Maps, Plans and Archives
1819 Thomas Daniel painting
1821 John Wood Plan of the Town and Harbour of Stornoway
1850 William Ogburn Survey of Lews Castle Grounds: Stornoway Library
1849 survey, 1st edition OS 1:10560 (6"), published 1851
1895 survey, 1st edition OS 1:2500 (25"), published 1897
Royal Commission on Ancient & Historical Monuments of Scotland, National Monuments Record of Scotland: Photographic collection
Cunningham, P. The Castle Grounds (1978) Stornoway Trust
Caledon Tree Consultants, Survey of Lews Castle, Stornoway Report to Stornoway Trust (1997)
Gifford, J. The Buildings of Scotland: Highlands and Islands (1992), p.631
Grant, J. S. Discovering Lewis and Harris (1987)
Grigor, I.F. Mightier than a Lord (1979), pp.22-9
Groome, F. Ordnance Gazetteer (1882), p.508
Historic Scotland on Behalf of the Scottish Ministers, The List of Buildings of Special Architectural or Historic Interest
Jolly, W. P.Lord Leverhulme (1976)
Knox, J. Tour through the Highlands of Scotland, and the Hebride Isles, in MDCCLXXXV1 (1786), pp.140-1
Mackenzie & MacBain, History of the Mathesons (1900)
Mackenzie, W.C. History of the Western Isles (1903)
Orr, W., Deer forests, landlords and crofters the Western Highlands in Victorian and Edwardian Times (1982)
About the Inventory of Gardens and Designed Landscapes
Historic Environment Scotland is responsible for designating sites and places at the national level. These designations are Scheduled monuments, Listed buildings, Inventory of gardens and designed landscapes and Inventory of historic battlefields.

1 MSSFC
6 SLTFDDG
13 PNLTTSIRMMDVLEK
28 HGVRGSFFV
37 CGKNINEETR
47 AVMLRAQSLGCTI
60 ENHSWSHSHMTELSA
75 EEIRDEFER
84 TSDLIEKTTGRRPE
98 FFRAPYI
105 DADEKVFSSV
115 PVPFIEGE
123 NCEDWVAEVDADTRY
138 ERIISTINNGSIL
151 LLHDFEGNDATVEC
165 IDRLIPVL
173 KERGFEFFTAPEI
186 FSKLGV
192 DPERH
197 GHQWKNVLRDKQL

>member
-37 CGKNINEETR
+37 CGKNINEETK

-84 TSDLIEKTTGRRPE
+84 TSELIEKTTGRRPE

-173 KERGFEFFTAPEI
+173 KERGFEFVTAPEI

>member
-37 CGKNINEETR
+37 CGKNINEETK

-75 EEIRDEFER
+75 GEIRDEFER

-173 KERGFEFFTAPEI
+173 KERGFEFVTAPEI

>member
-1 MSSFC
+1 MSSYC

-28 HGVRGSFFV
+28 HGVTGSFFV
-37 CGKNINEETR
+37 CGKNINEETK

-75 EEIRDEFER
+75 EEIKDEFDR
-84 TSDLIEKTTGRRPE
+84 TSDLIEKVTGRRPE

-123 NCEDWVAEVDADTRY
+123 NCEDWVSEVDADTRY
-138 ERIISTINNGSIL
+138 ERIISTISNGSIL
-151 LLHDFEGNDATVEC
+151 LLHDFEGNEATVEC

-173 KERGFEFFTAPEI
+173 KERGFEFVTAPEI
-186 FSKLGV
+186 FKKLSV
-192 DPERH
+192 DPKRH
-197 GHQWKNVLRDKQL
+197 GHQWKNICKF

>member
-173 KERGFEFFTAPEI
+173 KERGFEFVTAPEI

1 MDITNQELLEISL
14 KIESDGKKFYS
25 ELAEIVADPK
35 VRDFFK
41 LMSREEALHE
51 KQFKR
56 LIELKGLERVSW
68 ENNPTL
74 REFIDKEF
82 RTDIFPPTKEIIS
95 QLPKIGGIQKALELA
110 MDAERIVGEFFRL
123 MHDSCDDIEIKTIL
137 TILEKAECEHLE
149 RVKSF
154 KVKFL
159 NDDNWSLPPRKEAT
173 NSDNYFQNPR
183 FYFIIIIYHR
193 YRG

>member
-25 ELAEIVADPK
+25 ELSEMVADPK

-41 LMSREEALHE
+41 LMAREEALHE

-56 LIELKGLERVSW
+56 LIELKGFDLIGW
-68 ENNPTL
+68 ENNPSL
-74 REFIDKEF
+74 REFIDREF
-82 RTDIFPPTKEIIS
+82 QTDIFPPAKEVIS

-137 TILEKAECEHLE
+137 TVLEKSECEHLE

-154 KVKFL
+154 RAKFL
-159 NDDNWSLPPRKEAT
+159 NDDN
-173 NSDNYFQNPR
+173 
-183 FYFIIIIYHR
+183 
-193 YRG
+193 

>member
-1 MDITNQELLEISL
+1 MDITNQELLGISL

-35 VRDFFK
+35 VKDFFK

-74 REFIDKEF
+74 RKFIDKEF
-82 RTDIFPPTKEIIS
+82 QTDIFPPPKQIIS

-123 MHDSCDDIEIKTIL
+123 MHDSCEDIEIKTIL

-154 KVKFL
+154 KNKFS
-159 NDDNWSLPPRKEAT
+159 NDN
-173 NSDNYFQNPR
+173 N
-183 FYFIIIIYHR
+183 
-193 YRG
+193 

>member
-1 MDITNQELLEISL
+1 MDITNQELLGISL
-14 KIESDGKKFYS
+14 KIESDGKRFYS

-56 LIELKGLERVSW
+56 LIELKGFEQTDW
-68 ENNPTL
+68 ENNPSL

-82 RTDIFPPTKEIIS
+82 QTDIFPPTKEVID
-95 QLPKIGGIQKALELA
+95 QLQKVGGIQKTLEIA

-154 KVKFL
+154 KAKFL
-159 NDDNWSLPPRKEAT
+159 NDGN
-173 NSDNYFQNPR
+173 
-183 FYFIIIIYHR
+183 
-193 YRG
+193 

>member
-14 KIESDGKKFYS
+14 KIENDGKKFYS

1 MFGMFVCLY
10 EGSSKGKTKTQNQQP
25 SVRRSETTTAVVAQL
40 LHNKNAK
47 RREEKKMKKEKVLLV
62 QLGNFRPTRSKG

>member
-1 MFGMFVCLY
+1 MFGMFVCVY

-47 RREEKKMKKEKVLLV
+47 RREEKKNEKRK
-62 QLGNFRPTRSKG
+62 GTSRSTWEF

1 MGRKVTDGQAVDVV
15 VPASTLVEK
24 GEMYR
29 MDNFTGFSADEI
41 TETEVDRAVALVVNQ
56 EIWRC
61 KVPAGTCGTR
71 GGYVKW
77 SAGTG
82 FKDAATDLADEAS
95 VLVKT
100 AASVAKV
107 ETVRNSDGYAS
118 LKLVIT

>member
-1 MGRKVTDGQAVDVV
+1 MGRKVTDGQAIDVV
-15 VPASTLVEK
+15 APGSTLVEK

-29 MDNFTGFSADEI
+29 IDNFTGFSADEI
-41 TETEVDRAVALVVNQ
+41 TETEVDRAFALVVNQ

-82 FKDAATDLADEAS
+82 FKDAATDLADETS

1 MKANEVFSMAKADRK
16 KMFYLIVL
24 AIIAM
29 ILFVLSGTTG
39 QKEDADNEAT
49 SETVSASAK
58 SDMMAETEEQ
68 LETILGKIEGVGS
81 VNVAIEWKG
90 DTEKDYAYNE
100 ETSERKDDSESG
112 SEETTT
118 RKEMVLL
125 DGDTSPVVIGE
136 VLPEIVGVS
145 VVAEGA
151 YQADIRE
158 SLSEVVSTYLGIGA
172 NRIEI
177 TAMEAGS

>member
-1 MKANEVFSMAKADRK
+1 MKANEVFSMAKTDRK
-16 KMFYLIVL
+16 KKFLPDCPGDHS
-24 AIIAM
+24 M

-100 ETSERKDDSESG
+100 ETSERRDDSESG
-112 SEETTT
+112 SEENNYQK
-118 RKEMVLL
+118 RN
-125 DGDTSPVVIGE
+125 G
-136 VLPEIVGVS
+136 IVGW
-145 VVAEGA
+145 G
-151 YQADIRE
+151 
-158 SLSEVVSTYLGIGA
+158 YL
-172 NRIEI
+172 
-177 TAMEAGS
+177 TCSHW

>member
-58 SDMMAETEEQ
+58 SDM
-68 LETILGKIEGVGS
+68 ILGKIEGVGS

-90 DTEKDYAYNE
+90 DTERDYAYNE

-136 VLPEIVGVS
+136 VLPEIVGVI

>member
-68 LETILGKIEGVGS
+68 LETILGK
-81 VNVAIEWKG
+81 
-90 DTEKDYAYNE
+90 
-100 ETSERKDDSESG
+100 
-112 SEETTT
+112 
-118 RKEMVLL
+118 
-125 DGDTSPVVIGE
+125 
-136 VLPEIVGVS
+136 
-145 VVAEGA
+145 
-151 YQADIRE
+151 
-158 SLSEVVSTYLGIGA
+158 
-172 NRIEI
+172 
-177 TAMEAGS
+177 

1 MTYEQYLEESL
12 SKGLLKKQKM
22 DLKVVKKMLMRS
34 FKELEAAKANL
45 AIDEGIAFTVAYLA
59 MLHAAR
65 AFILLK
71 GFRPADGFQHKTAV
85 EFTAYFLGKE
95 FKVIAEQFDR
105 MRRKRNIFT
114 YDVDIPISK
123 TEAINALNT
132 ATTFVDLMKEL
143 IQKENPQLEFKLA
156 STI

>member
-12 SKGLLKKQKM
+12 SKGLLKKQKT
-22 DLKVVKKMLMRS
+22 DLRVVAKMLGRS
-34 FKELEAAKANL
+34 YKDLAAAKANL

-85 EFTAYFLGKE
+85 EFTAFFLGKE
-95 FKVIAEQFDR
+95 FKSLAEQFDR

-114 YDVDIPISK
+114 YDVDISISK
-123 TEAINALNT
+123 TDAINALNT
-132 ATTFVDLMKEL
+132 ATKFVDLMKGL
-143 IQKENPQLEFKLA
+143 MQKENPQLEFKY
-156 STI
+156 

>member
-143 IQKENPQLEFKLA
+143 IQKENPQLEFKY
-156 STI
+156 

We make recommendations to the Scottish Government about historic marine protected areas, and the Scottish Ministers decide whether to designate.
The inventory is a list of Scotland's most important gardens and designed landscapes. We maintain the inventory under the terms of the Ancient Monuments and Archaeological Areas Act 1979.
We add sites of national importance to the inventory using the selection guidance published in Designation Policy and Selection Guidance (2019)
The information in the inventory record gives an indication of the national importance of the site(s). It is not a definitive account or a complete description of the site(s). The format of records has changed over time. Earlier records may be brief and some information will not have been recorded.
Enquiries about development proposals, such as those requiring planning permission, on or around inventory sites should be made to the planning authority. The planning authority is the main point of contact for all applications of this type.
Find out more about the inventory of gardens and designed landscapes and our other designations at www.historicenvironment.scot/advice-and-support. You can contact us on 0131 668 8914 or at email@example.com.